Staff Voices: Dr. John Bennett
From serving in the Army to working in the TRIO Student Support Services program as an academic specialist, Dr. John Bennett has put the greater good of others
Bennett is an Iraq War veteran and former Oklahoma National Guardsman. After returning home from Iraq in November of 2008, he says his priority was to go to college.
“No one in my family had ever attended college,” he explained. “I’m a member of the Choctaw Nation in Oklahoma, and while I can’t speak for everyone, educational attainment is just not a priority in the Native American community that I am from.”
However, the timing wasn’t quite right. Bennett reflected on that time and said he wasn’t academically, personally, or professionally prepared to be a student. As a result, he re-enlisted with the Army for another four years.
By 2013, Bennett was ready to give college another shot.
“I started going back to school in spring 2013, online at Liberty University,” said Bennett. And that is where he remained for the next ten years. He earned a bachelor’s in religion in 2016 with a minor in counseling, a master’s in executive leadership in the fall of 2017, and as of the fall of 2022, a doctorate in education leadership – all from Liberty University’s online campus.
“Annually, there are only 300 to 400 Native American students across the country that finish with a doctoral level degree, and I’m proud to be one of those few hundred,” said Bennett.
But working in higher education was not the career Bennett envisioned, especially after the challenges he endured throughout his education before college. As a kid, Bennett attended 23 different K-12 schools before his senior year of high school.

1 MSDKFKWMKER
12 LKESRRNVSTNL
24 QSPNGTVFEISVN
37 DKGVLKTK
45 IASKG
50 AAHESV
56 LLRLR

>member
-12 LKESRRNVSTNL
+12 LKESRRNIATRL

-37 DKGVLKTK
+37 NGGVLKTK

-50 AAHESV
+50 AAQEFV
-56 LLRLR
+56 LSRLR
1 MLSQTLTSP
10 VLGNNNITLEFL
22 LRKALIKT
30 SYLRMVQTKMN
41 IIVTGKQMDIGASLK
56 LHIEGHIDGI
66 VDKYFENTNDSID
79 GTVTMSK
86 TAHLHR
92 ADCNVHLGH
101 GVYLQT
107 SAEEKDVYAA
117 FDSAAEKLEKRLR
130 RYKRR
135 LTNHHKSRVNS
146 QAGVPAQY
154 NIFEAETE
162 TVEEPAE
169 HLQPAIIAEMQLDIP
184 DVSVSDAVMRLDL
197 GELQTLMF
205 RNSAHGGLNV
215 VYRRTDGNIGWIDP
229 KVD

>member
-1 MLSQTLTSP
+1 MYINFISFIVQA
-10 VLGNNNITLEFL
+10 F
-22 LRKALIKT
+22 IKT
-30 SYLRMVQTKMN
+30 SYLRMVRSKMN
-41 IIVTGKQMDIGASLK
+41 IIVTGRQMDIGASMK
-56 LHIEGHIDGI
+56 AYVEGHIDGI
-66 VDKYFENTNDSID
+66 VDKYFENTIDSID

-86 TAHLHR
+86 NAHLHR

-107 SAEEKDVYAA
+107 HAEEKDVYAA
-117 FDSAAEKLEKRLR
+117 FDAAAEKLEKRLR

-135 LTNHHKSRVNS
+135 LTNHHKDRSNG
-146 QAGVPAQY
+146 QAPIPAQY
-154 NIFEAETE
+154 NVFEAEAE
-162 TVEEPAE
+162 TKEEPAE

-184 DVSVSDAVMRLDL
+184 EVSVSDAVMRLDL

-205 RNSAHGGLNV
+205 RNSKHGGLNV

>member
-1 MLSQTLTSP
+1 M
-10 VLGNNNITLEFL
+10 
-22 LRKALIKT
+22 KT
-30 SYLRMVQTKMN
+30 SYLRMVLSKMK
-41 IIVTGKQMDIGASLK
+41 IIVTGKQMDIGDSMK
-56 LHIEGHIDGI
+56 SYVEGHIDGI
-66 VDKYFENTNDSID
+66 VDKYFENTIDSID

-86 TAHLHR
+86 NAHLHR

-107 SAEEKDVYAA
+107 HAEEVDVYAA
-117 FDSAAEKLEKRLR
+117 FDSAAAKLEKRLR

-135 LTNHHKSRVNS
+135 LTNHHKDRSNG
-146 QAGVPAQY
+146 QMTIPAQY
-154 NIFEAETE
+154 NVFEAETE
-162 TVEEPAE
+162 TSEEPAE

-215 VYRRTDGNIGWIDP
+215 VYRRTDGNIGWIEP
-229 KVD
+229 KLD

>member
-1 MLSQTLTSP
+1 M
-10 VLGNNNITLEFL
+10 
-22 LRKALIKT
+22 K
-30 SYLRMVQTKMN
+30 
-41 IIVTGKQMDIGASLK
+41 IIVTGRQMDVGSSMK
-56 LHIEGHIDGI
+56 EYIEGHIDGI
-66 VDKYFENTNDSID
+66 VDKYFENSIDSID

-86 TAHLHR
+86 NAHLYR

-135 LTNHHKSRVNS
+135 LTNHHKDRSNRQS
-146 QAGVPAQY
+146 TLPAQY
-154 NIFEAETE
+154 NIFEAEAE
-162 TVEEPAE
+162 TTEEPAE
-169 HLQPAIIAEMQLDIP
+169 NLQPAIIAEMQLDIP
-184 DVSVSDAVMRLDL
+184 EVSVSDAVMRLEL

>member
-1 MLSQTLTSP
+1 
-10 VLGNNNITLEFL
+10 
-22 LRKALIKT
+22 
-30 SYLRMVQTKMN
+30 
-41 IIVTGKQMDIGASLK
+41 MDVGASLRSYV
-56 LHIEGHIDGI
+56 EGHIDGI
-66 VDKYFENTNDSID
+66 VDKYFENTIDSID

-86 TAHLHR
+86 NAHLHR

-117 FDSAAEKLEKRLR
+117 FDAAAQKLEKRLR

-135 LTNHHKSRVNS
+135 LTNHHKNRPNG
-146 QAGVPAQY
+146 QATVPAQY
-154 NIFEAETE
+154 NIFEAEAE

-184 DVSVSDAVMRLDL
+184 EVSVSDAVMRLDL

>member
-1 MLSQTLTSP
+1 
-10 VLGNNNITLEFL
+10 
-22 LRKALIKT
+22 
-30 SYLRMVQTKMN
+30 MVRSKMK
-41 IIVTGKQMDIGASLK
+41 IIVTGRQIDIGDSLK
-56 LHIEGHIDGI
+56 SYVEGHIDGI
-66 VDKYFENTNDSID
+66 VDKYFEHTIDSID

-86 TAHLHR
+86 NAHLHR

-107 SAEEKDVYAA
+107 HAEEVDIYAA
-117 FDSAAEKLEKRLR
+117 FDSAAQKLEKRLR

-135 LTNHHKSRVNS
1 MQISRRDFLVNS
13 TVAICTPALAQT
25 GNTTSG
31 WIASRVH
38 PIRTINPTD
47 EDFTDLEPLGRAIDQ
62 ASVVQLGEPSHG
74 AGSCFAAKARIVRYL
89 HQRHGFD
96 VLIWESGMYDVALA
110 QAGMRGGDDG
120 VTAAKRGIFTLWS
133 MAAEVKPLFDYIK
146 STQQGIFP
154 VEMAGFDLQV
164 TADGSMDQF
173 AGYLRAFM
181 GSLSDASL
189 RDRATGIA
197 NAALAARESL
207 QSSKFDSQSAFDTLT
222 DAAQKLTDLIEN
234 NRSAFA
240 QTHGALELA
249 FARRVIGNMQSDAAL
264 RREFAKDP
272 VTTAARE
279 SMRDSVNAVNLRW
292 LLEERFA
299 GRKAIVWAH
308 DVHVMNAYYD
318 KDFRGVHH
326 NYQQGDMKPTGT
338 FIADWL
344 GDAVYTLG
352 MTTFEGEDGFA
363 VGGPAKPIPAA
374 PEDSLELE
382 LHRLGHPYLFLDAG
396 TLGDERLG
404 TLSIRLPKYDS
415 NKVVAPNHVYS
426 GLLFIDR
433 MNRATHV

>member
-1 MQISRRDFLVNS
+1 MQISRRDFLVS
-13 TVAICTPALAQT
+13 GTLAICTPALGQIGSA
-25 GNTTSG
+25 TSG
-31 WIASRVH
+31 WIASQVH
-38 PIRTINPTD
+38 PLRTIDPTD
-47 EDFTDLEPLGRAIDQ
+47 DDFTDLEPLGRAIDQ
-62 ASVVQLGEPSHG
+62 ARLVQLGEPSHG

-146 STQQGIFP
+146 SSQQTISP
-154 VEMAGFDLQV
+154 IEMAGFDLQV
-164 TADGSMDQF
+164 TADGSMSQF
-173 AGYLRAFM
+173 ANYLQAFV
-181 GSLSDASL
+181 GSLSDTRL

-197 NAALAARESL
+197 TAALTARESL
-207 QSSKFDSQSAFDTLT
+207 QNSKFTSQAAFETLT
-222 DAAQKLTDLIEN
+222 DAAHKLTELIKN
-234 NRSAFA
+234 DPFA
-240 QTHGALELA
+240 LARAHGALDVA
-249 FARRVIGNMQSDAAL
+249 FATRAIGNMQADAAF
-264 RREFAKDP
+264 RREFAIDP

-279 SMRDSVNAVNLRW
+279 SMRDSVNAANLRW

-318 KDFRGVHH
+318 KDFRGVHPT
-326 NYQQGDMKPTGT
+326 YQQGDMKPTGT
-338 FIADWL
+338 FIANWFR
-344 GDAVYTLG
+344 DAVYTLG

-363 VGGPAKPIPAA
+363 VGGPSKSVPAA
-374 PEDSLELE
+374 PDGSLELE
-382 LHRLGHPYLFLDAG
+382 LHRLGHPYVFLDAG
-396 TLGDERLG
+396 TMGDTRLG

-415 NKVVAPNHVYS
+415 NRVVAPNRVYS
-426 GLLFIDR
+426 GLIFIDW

It was that instability Bennett used as motivation to find a job and career that paid the bills and provided him stability as an adult, stability for his wife, and stability for his younger sister, whom he was awarded custody of. Education was his answer.
While attending Liberty University, Bennett worked various jobs, such as a police officer for the city of Pocola, a glass cutter in Van Buren at Dillmeier Enterprises, and a forklift operator at Baldor. Eventually, he worked in admissions for Vista College – a former for-profit school in Fort Smith – from November 2015 until February 2019.
“I found a couple of things that I really gravitated to, and one was advice,” said Bennett. “I had been around the world and had a lot of experiences, and as I was speaking to new or potential students, I realized I had some good advice to share with them on how to avoid failures because I had done so many of those myself.”
Bennett’s newfound passion for sharing advice and his ability to connect with others transitioned into working for his Choctaw roots. During the late winter and spring months of 2019, he became a corporate trainer for the Choctaw Nation. However, he soon realized it was with students that he thrived most.
In July 2019, Bennett arrived on the UAFS campus and found a home within the Lions community.
Since then, he has connected with hundreds of students through TRIO, working with the Native American Student Association or student-veterans, serving on the first-generation student committee, and being the advisor for Dice and Dragons, the university Dungeons and Dragons student organization.
“The possibility that I maybe can set an example for somebody else, even if it’s somebody I don’t ever meet, it means a lot to me because I don’t think I ever had that myself, at least not in terms of educational attainment,” said Bennett.
Whether on- or off-campus, Bennett serves as a reminder that your background doesn’t determine your future. His dedication to students’ success is an inspiration that he hopes to continue to provide for years to come.
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